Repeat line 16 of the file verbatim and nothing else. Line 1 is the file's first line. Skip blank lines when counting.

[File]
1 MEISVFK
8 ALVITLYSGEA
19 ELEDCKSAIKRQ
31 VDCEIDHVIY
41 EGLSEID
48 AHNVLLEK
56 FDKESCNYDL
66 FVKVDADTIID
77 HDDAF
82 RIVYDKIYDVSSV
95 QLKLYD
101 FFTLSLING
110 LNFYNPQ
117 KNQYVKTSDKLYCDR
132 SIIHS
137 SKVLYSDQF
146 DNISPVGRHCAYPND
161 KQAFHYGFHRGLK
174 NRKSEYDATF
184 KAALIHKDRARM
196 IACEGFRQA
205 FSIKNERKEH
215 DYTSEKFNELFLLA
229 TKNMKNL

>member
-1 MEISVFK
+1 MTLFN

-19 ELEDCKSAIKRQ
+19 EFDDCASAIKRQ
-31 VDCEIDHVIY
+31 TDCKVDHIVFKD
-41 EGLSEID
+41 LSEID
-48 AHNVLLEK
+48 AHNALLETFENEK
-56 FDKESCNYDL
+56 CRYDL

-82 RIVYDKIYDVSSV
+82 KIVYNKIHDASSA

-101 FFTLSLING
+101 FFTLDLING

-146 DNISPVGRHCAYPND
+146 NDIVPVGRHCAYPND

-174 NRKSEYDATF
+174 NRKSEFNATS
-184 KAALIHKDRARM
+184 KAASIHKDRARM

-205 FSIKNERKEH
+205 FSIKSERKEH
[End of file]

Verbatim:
137 SKVLYSDQF